TR#538: Computers that Recognise and Respond to User Emotion: Theoretical and Practical Implications

Rosalind W. Picard and Jonathan Klein

To appear in: Interacting with Computers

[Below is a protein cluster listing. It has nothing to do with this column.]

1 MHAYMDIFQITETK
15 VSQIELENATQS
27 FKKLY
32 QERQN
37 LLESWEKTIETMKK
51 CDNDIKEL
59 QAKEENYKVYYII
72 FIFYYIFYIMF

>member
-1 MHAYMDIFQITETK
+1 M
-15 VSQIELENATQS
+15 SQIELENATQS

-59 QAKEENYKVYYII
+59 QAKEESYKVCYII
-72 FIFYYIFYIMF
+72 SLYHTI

Prototypes of interactive computer systems have been built that can begin to detect and label aspects of human emotional expression, and that respond to users experiencing frustration and other negative emotions with emotionally supportive interactions, demonstrating components of human skills such as active listening, empathy, and sympathy. These working systems support the prediction that a computer can begin to undo some of the negative feelings it causes by helping a user manage his or her emotional state. This paper clarifies the philosophy of this new approach to human-computer interaction: deliberately recognising and responding to an individual user's emotions in ways that help users meet their needs. We define user needs in a broader perspective than has been hitherto discussed in the HCI community, to include emotional and social needs, and examine technology's emerging capability to address and support such needs. We raise and discuss potential concerns and objections regarding this technology, and describe several opportunities for future work.

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